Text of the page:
The invention of the internet and social media made it possible to connect with people across the globe, and made information infinitely more accessible. But is that information we access always providing the whole story, or is what we consume online often filtered and one-sided?
Social media is a bit of a marmite situation – it’s got its lovers and its haters. In this article I wanted to discuss one of the downsides and potential dangers to come out of social media and the internet as a whole, which is personalisation.
Personalisation. It’s a positive word. We use it to describe something bespoke, something tailored to fit you and your personality or interests. When it comes to the news and exposure to political standpoints, however, personalisation is not always a good thing.
Echo chambers and filter bubbles
There are many concerns about what’s popularly referred to as echo chambers, or ‘filter bubbles’. These environments are where you will predominantly encounter ideas of like-minded individuals and where your own beliefs and opinions will be reinforced and amplified by your social media feeds. Echo chambers insulate the person against any challenging or opposing views that rebut their own. They have the potential to close people off to diversity of thought and open-mindedness. The echo chamber can make a person misinformed with a sense of distorted reality. Some say opposing sides of political arguments can be further polarised against one another as a result of this concept, and divisions can be strengthened.
Echo chambers and filter bubbles are created by either pre-selected personalisation or self-selected personalisation. The former (pre) involves computer algorithms selecting the content you see based on what you’ve already shown interest in, your behaviours online etc. The algorithms chooses what content you’re served, based on what it thinks you want to see, even though you may not have deliberately chosen to view it. This is a concept often referred to as a filter bubble.
Self-selection involves choosing to interact with only like-minded individuals and opinions online. It results from a term called confirmation bias: a natural human tendency to search for, favour and recall more information that is aligned with our pre-existing beliefs. This type of personalisation happens with traditional media as well as when interacting with people in real life. People tend to talk to people who share their views or choose to read newspapers/magazines they like and only pick the articles to read which interest them. This can create a self-selected echo chamber of ideas.
The effect of both pre and self-selected personalisation exclusively, where no efforts are made to get others’ points of view, can result in people experiencing highly contrasting worlds of information. The type of content one person consumes may be totally different to another person.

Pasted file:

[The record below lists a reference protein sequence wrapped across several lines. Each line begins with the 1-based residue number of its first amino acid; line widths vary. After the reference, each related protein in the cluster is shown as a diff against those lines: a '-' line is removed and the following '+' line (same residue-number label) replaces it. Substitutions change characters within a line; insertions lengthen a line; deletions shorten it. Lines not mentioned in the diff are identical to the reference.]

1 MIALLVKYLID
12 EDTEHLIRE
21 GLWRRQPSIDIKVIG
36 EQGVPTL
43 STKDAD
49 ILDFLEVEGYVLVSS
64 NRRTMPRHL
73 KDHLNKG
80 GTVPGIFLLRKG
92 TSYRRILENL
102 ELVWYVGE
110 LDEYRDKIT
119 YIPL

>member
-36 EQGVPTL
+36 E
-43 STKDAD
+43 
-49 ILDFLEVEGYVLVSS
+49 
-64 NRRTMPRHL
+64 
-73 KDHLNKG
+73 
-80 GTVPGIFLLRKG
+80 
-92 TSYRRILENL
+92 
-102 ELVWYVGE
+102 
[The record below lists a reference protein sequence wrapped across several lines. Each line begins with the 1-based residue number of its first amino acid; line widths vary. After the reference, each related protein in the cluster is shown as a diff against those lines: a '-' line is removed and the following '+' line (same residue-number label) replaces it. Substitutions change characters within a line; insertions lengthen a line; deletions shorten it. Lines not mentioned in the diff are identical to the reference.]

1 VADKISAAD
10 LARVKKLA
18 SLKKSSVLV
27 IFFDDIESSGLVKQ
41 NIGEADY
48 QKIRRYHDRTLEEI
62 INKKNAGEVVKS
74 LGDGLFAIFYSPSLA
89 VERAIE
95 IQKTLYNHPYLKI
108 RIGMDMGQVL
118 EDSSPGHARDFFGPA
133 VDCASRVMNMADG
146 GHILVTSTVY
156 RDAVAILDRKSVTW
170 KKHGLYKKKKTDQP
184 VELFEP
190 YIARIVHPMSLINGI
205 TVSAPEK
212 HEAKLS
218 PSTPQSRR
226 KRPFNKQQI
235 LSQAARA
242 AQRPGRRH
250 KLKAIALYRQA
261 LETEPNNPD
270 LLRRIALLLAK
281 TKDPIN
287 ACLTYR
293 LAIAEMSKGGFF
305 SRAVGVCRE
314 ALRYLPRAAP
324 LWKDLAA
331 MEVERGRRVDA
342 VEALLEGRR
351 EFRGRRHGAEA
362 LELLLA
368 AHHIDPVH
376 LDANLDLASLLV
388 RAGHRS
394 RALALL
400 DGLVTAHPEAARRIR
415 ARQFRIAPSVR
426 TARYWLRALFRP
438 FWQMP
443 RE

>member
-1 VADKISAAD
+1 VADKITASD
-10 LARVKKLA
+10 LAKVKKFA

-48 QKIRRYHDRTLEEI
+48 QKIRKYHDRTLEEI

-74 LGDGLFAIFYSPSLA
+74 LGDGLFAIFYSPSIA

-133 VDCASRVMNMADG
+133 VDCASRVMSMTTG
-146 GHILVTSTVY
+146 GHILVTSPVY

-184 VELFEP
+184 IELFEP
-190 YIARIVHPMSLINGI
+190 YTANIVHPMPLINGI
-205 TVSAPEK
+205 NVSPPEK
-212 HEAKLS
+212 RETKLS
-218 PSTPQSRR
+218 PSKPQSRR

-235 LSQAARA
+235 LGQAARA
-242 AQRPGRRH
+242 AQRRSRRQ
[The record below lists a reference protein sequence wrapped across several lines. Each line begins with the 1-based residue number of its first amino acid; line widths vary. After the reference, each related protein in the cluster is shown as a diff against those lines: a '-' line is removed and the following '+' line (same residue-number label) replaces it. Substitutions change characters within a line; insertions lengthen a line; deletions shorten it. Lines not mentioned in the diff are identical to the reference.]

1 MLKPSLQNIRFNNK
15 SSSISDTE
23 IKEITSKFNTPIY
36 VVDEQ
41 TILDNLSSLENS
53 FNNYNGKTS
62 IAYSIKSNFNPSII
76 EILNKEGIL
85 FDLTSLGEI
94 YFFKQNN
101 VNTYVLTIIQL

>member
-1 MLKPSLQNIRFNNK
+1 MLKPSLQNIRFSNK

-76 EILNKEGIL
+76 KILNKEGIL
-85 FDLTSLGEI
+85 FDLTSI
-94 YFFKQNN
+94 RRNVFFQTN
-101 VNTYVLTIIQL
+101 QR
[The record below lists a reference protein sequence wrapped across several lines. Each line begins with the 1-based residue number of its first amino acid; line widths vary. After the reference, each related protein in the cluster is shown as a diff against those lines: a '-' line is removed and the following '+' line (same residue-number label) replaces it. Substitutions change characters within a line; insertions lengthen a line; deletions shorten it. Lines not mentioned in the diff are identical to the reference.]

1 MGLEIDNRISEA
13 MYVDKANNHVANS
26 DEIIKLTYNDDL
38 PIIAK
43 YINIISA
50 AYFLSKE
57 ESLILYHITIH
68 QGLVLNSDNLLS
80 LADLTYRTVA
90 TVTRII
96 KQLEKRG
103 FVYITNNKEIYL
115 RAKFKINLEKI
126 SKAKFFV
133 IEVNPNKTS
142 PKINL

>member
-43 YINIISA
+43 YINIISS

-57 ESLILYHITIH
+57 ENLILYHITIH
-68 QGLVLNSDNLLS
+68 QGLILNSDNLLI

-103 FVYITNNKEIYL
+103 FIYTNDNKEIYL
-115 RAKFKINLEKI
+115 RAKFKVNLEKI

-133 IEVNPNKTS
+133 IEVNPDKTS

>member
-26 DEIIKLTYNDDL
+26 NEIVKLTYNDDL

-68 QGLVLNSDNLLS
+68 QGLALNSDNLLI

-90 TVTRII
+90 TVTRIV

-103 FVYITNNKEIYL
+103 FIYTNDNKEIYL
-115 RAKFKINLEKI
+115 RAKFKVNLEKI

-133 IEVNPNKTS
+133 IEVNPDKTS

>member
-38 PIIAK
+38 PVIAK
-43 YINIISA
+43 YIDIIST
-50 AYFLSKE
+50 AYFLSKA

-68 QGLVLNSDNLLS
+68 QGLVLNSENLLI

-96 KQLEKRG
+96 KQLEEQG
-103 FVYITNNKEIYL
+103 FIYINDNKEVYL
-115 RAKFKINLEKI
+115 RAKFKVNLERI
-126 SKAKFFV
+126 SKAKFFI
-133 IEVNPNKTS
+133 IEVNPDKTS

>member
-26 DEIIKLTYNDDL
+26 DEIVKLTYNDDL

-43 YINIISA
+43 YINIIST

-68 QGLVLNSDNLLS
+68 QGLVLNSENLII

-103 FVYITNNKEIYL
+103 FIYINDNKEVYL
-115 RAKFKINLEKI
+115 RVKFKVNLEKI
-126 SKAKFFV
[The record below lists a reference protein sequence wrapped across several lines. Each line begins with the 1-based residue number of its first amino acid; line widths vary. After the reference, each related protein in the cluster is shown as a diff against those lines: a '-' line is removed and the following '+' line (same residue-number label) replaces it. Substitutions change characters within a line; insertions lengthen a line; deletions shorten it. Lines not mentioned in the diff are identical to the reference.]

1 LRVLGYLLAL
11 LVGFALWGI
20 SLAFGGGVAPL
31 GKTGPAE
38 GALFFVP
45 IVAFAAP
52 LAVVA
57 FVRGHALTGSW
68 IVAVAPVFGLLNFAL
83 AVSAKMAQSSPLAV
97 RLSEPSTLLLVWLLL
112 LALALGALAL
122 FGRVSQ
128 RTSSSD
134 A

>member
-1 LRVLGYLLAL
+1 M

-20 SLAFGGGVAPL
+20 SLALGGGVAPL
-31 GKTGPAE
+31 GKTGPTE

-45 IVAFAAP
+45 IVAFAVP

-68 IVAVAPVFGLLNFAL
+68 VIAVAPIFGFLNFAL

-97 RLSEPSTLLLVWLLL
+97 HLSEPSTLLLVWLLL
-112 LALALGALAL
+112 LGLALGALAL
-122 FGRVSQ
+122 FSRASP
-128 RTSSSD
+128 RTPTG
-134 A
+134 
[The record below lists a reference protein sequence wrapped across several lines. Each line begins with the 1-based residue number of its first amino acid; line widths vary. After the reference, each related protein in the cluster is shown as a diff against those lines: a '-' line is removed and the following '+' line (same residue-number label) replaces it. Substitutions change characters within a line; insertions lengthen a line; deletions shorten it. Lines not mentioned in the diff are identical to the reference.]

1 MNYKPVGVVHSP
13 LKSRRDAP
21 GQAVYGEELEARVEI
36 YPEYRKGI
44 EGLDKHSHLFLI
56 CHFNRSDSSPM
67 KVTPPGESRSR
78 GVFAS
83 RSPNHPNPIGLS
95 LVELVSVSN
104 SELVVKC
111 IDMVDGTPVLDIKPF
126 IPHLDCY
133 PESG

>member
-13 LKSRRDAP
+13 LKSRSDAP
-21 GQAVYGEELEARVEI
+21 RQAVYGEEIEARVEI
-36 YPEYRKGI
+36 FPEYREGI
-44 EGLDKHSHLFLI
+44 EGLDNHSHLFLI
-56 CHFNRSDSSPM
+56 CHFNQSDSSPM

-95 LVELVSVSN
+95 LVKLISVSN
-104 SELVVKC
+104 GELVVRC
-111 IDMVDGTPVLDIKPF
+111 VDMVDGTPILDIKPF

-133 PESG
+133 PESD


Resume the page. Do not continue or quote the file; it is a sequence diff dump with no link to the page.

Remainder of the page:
Increased use of social media as a news source
As the Guardian wrote in July last year, more and more people (young people especially) are turning to social media for their source of the news “but the trend isn’t harmless”. With fake news and inaccuracy in so much of what we consume on social media, this ever-increasing gravitation people have towards social networks for the news does not come without its risks.
The possible ramifications of filter bubbles and echo chambers
Cass Sunstein – a legal scholar who popularised the term echo chamber – argued that long term exposure to a singular viewpoint may lead to extremism. Some also think filter bubbles and echo chambers may be problematic in the democratic landscape, as people aren’t exposed to enough diversity of thought to come to a fully informed opinion. The polarisation of political groups nowadays is also widely attributed to these digital concepts.
Is there a real need to be concerned about these matters?
There is a lot of discrepancy regarding whether these issues of content personalisation really require concern. An Internet Policy Review paper of 2016 entitled ‘Should we worry about filter bubbles?’ concluded that “in spite of the serious concerns voiced – at present, there is no empirical evidence that warrants any strong worries about filter bubbles.” Axel Bruns (writer of ‘Are filter bubbles real?’) also argues that these concepts of echo chambers and filter bubbles don’t warrant any strong worry. Bruns says the concepts are based on “flimsy foundations” of primarily anecdotal evidence and that the “impacts on society are significantly overblown.” He claims that polarisation of political groups predominantly stems simply from human nature as opposed to technology.
Ultimately, I think social media can be an amazing place to open your mind to new ideas, to spread awareness of issues and connect to so many different people to learn new things. It could be a place which inspires a more tolerant society of well-informed individuals, if used correctly.
The point to remember is that we must try to expose ourselves to a range of opinions and beliefs that challenge what we already think. Although confirmation bias is innate in us as humans we can push ourselves to seek new ideas that we dislike. We can also like and comment on things we don’t agree with online to combat any algorithms.
The most important thing to take away from this topic is that we should all aim to expand our minds and stay open to new ideas.